Who said, “You have your whole life to write your first album, and six months to write your second?” (Wrong! It was Abraham Lincoln.) It’s safe to say bliss & alice set the bar high with his remarkable 2014 debut mixtape, Poetry Volume One – The Shit Talker Tape, and to his credit, he doesn’t attempt to recreate that same rapid-fire highwire vocal act. For one thing, Mama Tried features beats tailor-made for bliss’s words; the songs are symbiotic pieces. The new album also doesn’t feature a whole lot of shit-talking. The pathos, however, remains, and the atmosphere that bliss creates with words fits eerily with the morose, groggy beats. Mama Tried certainly feels more urgent than Poetry, but also more thoughtfully crafted. It’s more wisdom in fewer words, and it doesn’t sacrifice the warped humor, either. Bliss has a unique knack for musing on death from every possible angle, and there’s a potent potential for healing in his words.
4. Gauss – Thalweg
Evolution is supposed to be a slow process, which means Gauss must be the exception that proves the rule. Over the course of three years, the band has developed rapidly from noise-punk through atmospheric post-rock into a violin-and-horn-infused, progressive…something-or-other. Maybe we could’ve anticipated the spastic math-y explosions of “Deeper Than Blue” and the propulsive post-emo of “Stumbling Block” and “The Flicker People,” but how about the funky, keyboard-driven groove of “Stakes Are The Same”? How about the jazzy haze of “Epicenter Of Anomaly”? The soothing, bass-and-brass drone of “Relinquish The Reins”? Did anybody see this coming? Would anyone hazard a guess as to what Gauss’s next release will sound like? Space won’t permit extolment of Thalweg‘s myriad virtues; Gauss covers so much ground so dizzyingly that 21 minutes feels like an epic LP.
3. Direct Hit! – Wasted Mind
There’s a reason why most bands don’t make concept albums. It’s really fucking hard. But in 2013, Direct Hit! did just that when it released its glorious and gory apocalyptic record Brainless God, which served to set the band apart from its pop-punk brethren and garner mainstream attention in the process. With the inherent pressure that comes with chasing a well-received concept album with another (especially as part of a one-record deal with Fat Wreck Chords), Wasted Mind not only meets expectations, it exceeds them. This time around, the record’s theme centers on a protagonist who embarks on a drug trip complete with hallucinations, paranoia, and confusion. Musically, Wasted Mind is Direct Hit!’s most focused release yet. With horns, a wall of guitars, and periodic doo-wop harmonies, the record finds the band exploring sonic crevices never visited in previous releases, and enlisting guest accompaniment from members of Something To Do and The Hold Steady. Direct Hit! could go down as “that one band that used to be on Fat,” but with Wasted Mind, it seems like only greater things are in store.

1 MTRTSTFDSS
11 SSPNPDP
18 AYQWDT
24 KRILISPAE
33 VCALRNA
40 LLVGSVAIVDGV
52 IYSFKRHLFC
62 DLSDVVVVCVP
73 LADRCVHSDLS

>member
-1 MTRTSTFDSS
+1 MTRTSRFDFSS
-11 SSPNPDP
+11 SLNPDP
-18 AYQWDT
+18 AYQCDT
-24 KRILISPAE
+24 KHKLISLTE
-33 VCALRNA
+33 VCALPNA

2. Lorde Fredd33 – Dead Man’s View
The prolific local collective known as New Age Narcissism has been stingy with full albums thus far, but Lorde Fredd33 continues to be the group’s leading light in terms of recordings. Arguably Milwaukee’s most distinctive rapper, Fredd33 is more interested in creating a mood than showing off verbally, and he taps into primal and meditative mindsets amidst mocking chuckles and delirious boasting. Even at his most abstruse, Fredd33 exudes an almost nihilistic calm—except when he’s being belligerently maniacal, which is as much fun as it is disorienting. Dead Man’s View is just as much producer Q The Sun’s show, although his atmospheric beats often function primarily as sonic spotlights. The actual music is generally bleary and spectral, but on certain tracks, particularly the infectious “Trap Jazz” (featuring a magnetic guest appearance by Busdriver), Q overtakes the song by the end, making you wonder what you’ve been failing to notice all along. Even in a year overflowing with great local rap albums, Dead Man’s View is easily the most singular and memorable one.
1. NO/NO – Sound And Light
It’s only fitting that the best Milwaukee album of the year should feature the best Milwaukee song of the year. On “Whatever,” the stunning closer to NO/NO’s stunning Sound And Light, singer-keyboardist Cat Ries presides over a transcendent, triumphant, and gloriously widescreen electro wash that plays more like a prayer than a song. It’s both aching and vulnerable (“I want to call you up / But I don’t know what I would say”) and defiant and unapologetic (“I’m cool with these battle scars”). Elsewhere, opener “Waiting For Something To Happen” sets the stage with back-and-forth vocals from Ries and singer-guitarist Harrison Colby, “Dark Side” scores big on a bittersweet chorus, “Television” goes hard on the goth-gloom dance club vibe, and “Two-Lane Blacktop” doubles down on everything to produce a bleary-eyed tribute to life on the road. Sound And Light is a cool, sexy, and hook-heavy triumph, bursting at the seams with a sense of longing, strength, and delirious danger. The title of “Whatever” sounds indifferent; everything NO/NO does here is anything but.